The Harmonic minor Scale - Guitar Lesson

The Harmonic minor Scale
BY: Jimmy Rutkowski

In this lesson I’m going to take you through some background theory of the Harmonic minor scale. Once we have that together, in a future lesson I will teach you some useful ways to apply the scale into your own improvisation.

First of all let’s clear up one myth Elvis Presley IS still alive. Okay how about this one; the Harmonic minor is in no way related to the minor scale. It is not an Aeolian mode or a minor scale that has been altered with a raised seventh degree. For example; you can take the E minor Scale or E Aeolian mode (E – F# - G – A – B – C – D – E) and raise the seventh degree D to D# and derive a E Harmonic minor scale. Yes it is the same notes, however it is not how the Harmonic minor scale was born. To understand its’ origin, we have to climb into a time machine and travel back to the days of the classical composers. Okay H.G. Wells, send us back!!

Traditionally in the hay day of donning powdered wigs and Classical composers, compositions were based on two tonalities; major and minor. Compositions in major keys generally consisted of chords and melodies based around a major key. In order to understand the foundation of the Harmonic minor scale and its’ history it is important to understand how the chords are derived in a Major scale. I will walk you through three and four part harmony. Three part harmony is where we derive our basic Major, minor, and diminished chords. Four part harmony is where we derive our Major seventh, minor seventh, dominant seventh, diminished seventh and our half diminished seventh chords. There is a lot of information in this lesson, follow me and I will bring all of this information full circle to a clear and full understanding. Chords are built from intervals of a third. In the C Major scale the notes are C – D – E – F – G – A - B – C. Example 1 shows how they look on a staff.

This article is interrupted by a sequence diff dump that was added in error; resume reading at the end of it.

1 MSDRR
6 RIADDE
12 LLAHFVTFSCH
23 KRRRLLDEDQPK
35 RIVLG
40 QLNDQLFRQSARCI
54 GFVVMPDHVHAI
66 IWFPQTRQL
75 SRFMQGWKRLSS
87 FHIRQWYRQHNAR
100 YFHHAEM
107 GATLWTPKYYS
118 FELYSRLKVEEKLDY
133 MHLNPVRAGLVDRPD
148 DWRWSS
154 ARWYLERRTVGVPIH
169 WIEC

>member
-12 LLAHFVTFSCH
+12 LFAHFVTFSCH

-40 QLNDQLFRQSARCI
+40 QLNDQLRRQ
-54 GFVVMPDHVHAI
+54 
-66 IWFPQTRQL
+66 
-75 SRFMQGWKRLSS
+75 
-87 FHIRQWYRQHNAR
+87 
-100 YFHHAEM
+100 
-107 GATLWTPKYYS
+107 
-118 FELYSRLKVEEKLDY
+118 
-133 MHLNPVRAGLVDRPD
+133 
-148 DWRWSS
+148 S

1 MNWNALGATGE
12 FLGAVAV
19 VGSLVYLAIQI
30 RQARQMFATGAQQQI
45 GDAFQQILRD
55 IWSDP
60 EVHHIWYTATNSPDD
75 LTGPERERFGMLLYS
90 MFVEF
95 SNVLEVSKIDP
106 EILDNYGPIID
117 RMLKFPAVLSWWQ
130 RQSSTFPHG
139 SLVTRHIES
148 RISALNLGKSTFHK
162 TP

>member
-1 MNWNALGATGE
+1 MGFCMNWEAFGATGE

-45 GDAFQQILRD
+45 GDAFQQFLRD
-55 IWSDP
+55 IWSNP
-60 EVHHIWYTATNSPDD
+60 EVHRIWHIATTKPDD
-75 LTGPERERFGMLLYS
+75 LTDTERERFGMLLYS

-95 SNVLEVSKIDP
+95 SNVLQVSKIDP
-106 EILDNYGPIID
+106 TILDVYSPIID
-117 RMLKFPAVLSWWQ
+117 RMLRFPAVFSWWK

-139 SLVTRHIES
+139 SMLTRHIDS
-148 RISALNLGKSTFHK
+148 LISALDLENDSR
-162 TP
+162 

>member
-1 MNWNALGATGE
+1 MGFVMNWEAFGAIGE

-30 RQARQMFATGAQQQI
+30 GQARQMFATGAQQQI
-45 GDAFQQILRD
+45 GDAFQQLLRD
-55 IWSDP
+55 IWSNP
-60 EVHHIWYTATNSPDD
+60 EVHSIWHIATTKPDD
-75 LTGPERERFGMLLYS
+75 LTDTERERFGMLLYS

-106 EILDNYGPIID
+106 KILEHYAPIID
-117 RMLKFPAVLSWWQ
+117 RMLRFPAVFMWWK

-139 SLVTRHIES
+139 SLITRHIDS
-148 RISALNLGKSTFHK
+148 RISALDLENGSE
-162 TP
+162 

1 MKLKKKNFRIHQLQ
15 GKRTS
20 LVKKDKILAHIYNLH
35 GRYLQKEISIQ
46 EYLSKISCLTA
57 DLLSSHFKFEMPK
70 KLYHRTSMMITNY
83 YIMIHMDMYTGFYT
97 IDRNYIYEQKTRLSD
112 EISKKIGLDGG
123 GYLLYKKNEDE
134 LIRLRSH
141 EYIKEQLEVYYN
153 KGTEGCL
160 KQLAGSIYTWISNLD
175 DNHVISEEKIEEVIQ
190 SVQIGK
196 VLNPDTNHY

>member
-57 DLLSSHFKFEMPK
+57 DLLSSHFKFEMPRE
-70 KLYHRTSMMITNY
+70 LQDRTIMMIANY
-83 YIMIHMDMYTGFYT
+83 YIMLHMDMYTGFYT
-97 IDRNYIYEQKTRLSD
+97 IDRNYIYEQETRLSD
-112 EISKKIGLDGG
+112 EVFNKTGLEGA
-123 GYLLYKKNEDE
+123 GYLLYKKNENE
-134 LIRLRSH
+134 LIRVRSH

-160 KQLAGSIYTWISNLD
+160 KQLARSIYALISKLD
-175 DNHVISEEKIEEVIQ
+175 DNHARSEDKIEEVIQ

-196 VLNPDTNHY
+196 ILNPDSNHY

C       D       E       F        G       A       B
             I        II      III     IV        V      VI     VII

Each degree of the Major scale has a specific musical name.

I: Tonic
II: Supertonic
III: Mediant
IV: Subdominant
V: Dominant
VII: Leading Tone

The tonic or root note is “C.” If I count three scale degrees higher I come to the mediant or “E” note. This is called an interval of a third. An interval is the distance between two notes. So the distance between the C and the E is called an interval of a third. The interval of a third from D is F, from E it is G from G it is B etc. Let’s combine all of these onto the staff now in Example 2.

              E       F        G        A       B        C       D
              C       D        E        F       G        A       B

Now let’s add another harmony to the chords. We use the same principle as before, except this time we will count up three scale degrees from the thirds we just added. If we look at the mediant “E” note in example one and count up three degrees E à F à G we go from the mediant “E” to the dominant “G.” Do this with the rest of the harmonies. Example 3 shows all of the three part harmonies in the key of C Major.

             G       A        B       C        D       E        F
             E        F       G       A        B       C        D
             C       D        E       F        G       A        B

At this point we have the three part harmony which tells us the given chords in the key. We established that Elvis is still alive and we also now know the three part Harmony chords which are a C Major chord, a D minor chord, an E minor chord, a F major chord, a G Major chord, an A minor chord, and a B diminished chord. Oh, Elvis IS still alive if you were wondering.

In order to fully appreciate the harmonies created by the Harmonic minor scale as well as the Major scale we need to go out one more harmony and extend the three part harmony to four part harmony and derive our seventh chords. From the dominant “G” count up three scale degrees to the leading tone “B.” Now add the “B” note to the I chord and we now have a C Major 7th chord. Continue this with the remaining chords as in Example 4.

Now we know the four part harmony chords which are a C Major 7th chord, a D minor 7th chord, an E minor 7th chord, an F Major 7th chord, a G Dominant 7th chord, an A minor 7th chord, and a B half diminished 7th chord. The key to take notice here is that the V7 chord (G7) when resolving to the 1 Chord (C Major) is called a Perfect Cadence. A Cadence is the sound of musical resolution at the end of two or more chords. The G7 movement to the C Major has the sound of a solid resolution. And did I mention that Elvis is still alive??

The minor scale is almost identical to the Major scale. Example 5 shows how the minor scale is the Major scale beginning on the submediant or sixth degree. However the submediant is now considered the tonic for the minor scale.

            A      B       C      D      E       F      G      A